Steven Spielberg took the two stars of his upcoming historical drama “The Post,” Meryl Streep and Tom Hanks, to the nation’s capital this week so they could the see workings of the Washington Post up close and personal. The film, which is to begin shooting soon, is set against the backdrop of the newspaper’s pursuit of the truth behind the escalation of the Vietnam War during the first years of the Nixon administration. Hanks is to portray the Post’s cantankerous editor Ben Bradlee while Streep is to be the publisher, society doyenne Katharine Graham,
Graham, who took over the paper after her husband committee suicide, has her mettle tested when Bradlee pushes her to publish the Pentagon Papers in 1971. These were classified documents that had been leaked by military analyst Daniel Ellsberg. Collectively, they exposed the secret machinations of the White House and the lies that had been told to the American people about the controversial conflict.
This film couldn’t be more timely with the Donald Trump administration at odds with the news media. He even called the press “the enemy of the American people.” When you consider that along with the film’s pedigree and subject matter, you couldn’t ask for a more Oscar-friendly project — at least on paper. Does “The Post” sound like surefire awards bait to you? Comment below, and discuss this and more in our forums.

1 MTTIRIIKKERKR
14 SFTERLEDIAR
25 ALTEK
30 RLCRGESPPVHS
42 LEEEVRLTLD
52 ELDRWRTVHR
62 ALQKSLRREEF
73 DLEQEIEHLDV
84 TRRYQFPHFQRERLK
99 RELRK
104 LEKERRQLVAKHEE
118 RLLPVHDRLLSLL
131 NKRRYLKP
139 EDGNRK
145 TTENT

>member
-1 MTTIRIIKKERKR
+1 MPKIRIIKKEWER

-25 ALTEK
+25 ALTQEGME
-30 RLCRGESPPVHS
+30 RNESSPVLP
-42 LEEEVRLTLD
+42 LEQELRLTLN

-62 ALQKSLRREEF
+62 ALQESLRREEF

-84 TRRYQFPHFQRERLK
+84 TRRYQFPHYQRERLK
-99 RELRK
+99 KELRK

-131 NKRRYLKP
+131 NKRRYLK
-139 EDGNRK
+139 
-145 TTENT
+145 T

Spielberg, Hanks and Streep have won a combined eight Academy Awards. Thus far Spielberg and Hanks have collaborated on four films together as director and star: “Saving Private Ryan” (1998), “Catch Me if You Can” (2002), “The Terminal” (2004) and “Bridge of Spies” (2015). Of those “Ryan” and “Spies” were both nominated for Best Picture.
But this is the first collaboration between Spielberg and Streep, unless you count Streep’s voice role as Blue Mecha in “A.I. Artificial Intelligence” (2001). This year Streep just celebrated her record 20th Oscar nomination (Best Actress for “Florence Foster Jenkins”), and she recently feuded with Trump over his mockery of Serge Kovaleski, a journalist with a disability, so this seems likely to further intensify the debate over the role of entertainers in politics.